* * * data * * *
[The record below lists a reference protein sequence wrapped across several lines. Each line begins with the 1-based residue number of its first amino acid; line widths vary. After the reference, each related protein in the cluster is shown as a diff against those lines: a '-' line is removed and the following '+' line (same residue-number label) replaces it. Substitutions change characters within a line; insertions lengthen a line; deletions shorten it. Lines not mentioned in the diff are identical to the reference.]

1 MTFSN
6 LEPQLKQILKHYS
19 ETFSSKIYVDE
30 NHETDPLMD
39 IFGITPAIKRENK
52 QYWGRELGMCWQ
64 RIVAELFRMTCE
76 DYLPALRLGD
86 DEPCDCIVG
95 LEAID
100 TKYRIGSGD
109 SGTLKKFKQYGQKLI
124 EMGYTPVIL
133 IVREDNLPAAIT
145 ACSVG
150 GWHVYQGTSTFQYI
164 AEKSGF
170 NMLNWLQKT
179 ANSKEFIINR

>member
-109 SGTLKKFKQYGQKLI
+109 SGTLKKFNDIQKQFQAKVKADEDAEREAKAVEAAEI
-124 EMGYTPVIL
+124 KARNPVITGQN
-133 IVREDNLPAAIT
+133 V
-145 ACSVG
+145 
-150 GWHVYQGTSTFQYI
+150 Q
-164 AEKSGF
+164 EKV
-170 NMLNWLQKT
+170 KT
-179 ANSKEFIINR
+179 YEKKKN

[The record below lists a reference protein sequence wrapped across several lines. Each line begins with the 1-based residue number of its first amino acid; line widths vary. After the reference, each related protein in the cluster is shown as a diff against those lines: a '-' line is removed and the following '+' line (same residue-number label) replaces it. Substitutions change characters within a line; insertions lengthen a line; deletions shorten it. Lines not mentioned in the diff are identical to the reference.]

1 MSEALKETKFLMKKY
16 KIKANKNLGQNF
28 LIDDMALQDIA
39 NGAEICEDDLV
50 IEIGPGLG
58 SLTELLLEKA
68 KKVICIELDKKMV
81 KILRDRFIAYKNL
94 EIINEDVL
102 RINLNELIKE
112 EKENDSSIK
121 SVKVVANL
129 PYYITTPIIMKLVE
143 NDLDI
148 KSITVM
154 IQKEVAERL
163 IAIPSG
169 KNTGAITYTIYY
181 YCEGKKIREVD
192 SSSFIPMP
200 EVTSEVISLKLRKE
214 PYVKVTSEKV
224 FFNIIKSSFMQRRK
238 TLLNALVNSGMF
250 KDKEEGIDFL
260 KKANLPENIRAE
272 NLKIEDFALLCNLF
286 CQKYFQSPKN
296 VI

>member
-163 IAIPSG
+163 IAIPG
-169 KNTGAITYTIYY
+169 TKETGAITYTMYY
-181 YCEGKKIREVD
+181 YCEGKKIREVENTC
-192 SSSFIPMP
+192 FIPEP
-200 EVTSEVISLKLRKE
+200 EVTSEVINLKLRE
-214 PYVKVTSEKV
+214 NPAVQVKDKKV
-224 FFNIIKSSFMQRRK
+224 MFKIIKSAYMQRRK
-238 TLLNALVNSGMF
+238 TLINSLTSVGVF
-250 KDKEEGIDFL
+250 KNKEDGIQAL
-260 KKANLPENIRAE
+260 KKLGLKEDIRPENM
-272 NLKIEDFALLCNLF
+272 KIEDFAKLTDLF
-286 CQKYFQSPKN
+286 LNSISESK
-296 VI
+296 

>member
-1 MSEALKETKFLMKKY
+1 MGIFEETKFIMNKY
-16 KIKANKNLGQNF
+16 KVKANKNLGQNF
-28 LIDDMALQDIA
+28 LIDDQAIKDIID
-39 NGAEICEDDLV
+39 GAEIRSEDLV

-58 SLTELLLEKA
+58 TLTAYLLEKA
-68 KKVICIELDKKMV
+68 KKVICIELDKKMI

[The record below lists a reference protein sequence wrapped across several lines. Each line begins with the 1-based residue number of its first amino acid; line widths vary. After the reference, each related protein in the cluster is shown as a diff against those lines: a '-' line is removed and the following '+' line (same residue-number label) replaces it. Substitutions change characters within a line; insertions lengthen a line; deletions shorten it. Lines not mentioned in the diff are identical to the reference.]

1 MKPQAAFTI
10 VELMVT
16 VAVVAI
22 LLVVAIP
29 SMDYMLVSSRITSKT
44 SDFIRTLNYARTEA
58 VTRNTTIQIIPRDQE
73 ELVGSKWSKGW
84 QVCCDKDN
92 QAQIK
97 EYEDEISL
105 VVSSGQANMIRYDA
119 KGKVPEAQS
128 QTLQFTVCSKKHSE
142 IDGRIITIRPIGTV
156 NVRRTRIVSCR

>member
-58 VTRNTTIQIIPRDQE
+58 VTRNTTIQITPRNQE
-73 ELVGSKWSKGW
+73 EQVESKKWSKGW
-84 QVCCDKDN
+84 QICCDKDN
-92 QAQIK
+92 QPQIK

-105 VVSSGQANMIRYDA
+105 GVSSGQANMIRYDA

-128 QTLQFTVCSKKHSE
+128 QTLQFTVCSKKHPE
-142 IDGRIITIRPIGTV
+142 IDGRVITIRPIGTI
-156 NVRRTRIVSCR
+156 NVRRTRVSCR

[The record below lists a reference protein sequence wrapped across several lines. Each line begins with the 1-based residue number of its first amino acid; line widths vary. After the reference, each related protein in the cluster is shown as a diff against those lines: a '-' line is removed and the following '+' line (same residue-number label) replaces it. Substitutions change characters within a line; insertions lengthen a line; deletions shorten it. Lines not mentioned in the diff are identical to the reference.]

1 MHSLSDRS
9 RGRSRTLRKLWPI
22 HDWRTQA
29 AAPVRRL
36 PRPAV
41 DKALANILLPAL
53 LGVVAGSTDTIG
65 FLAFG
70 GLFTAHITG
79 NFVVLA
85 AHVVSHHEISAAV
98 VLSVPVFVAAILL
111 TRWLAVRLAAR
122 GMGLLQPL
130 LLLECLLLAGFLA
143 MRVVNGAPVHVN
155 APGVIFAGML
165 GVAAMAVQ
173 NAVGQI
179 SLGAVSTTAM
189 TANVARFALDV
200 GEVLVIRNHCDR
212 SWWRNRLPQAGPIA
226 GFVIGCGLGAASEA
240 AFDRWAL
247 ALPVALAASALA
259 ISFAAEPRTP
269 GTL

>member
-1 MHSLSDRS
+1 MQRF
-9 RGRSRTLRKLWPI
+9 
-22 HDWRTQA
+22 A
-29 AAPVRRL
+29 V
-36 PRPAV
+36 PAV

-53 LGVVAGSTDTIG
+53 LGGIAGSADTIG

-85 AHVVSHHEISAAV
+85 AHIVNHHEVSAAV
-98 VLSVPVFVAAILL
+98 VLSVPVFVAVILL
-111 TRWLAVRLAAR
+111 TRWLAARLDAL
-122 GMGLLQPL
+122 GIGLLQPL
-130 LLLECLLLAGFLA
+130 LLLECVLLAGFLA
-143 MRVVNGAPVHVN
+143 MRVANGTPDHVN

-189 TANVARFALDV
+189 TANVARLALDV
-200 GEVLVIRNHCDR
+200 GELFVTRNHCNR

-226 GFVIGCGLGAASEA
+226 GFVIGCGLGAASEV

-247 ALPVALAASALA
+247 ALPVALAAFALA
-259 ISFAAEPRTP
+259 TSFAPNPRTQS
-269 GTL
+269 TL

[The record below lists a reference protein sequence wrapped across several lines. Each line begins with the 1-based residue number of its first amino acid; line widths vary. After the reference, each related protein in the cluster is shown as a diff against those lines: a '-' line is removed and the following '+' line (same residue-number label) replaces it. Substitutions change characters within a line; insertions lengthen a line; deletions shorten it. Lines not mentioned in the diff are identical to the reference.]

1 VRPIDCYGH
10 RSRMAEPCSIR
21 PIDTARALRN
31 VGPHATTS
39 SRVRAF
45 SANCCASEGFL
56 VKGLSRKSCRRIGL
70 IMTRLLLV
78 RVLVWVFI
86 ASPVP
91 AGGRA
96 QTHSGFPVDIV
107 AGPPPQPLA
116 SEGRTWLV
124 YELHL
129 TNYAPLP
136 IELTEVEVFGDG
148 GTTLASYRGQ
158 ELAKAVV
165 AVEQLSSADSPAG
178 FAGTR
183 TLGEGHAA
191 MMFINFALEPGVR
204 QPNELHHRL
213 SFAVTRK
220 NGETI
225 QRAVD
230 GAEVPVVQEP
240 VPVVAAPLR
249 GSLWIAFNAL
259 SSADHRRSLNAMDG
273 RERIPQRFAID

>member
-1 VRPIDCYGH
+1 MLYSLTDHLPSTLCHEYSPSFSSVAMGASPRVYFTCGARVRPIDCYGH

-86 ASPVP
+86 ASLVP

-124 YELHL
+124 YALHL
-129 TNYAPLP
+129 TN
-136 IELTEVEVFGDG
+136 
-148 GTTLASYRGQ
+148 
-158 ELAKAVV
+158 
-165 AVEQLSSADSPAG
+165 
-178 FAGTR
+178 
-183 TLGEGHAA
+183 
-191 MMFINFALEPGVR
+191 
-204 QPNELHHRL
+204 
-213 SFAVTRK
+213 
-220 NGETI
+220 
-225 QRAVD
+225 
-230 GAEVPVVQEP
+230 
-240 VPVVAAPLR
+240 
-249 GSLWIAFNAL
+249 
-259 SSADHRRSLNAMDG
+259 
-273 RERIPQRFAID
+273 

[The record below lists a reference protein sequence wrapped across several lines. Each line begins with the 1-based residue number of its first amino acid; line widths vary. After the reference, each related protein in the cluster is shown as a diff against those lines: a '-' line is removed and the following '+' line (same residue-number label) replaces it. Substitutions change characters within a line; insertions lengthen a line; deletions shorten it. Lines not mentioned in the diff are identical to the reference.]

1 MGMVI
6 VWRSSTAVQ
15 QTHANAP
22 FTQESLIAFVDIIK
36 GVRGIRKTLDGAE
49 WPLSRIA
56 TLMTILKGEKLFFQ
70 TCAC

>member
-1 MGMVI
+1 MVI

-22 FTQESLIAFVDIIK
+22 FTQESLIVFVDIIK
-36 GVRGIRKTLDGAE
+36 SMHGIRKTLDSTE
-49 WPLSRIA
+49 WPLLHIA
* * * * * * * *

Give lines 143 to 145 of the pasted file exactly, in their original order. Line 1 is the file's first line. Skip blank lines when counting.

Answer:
1 MHSLSDRS
9 RGRSRTLRKLWPI
22 HDWRTQA